Delivery Businesses Had A Good 2018. What's Next?
(Bloomberg) -- A lot can change in a year. In January, Uber Technologies Inc. was still in the hot seat for its years of scandal and infamy. It took money from SoftBank Group Corp. at a blended $54 billion valuation, an embarrassing markdown for the ride-hailing titan. A few months later, on-demand darling Munchery laid off 30 percent of its staff, and packaging service Shyp shut its doors for good. This followed the demise of a litany of other food-delivery upstarts like Maple, Sprig and SpoonRocket.
All told, it wasn’t looking good for on-demand startups, widely assumed to be overhyped and overleveraged. But as the year wore on, investors started to see the light.
This summer, Lyft, too, saw its valuation soar to $15.1 billion. And in October, Instacart raised $600 million at a $7.6 billion valuation.
Now, even Uber is a hot company again, with much of the tech world consumed by its path to IPO. Together, Uber and Lyft are newly resplendent as beacons of an attractive industry.
After so many wins, it feels like the big existential questions for on-demand companies have been put to rest. The independent contractor issue largely stayed out of the headlines this year. Uber won its regulatory battle in London, and its defeat in New York didn’t seem too debilitating. Even Germany, Japan and Argentina are starting to open up to the company.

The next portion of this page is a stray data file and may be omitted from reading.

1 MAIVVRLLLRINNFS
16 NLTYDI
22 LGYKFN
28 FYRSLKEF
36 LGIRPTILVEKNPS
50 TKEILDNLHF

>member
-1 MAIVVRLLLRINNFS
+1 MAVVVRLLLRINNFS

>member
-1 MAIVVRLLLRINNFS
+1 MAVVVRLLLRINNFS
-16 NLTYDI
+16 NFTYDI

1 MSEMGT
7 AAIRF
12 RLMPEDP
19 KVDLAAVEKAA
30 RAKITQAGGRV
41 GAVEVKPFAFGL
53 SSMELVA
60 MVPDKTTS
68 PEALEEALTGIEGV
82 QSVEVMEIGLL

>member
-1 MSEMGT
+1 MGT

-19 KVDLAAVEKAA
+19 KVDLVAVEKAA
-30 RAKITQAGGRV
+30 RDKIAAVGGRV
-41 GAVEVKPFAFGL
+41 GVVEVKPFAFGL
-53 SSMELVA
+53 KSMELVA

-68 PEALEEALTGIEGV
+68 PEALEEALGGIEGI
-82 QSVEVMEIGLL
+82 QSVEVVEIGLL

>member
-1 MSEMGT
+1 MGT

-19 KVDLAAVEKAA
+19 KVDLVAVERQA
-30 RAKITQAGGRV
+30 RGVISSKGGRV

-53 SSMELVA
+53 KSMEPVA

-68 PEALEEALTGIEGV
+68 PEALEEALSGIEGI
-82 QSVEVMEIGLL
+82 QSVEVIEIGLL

Closing out 2018, this batch of startups has a winning narrative. They’re ready to be grown-up businesses. But we'll see how that story holds up in 2019.
There are still several unanswered questions for the industry. First, the world economy stands on a precipice. Uber and Lyft are aiming to go public just as markets are stumbling. Thursday after the close, the NASDAQ was down nearly 20 percent from its recent peak. This has been a great year for IPOs, but is the window closing?
Second, can these companies make money, and how soon? For both Uber and DoorDash, SoftBank cash helped fund big losses in 2018. And while there’s nothing like a couple hundred million dollars to put a business back on solid footing, ultimately both will have to figure out how to make a profit if they want to be sustainable public companies.
And there are other lingering problems that didn’t go away this year, even if they didn't flare up. Regulators, lawmakers and the courts move slowly. Uber has tried to settle as many lawsuits as it can before it goes public next year, but it hasn’t put the independent contractor issue to rest. United Kingdom courts recently ruled against Uber, finding that drivers are employees. And this spring, the California Supreme Court handed down a much more stringent test for calling someone an independent contractor.
The on-demand economy had a far better 2018 than I would have predicted in January. But despite covering these companies in-and-out every day, I wouldn't want to guess what next year will deliver.
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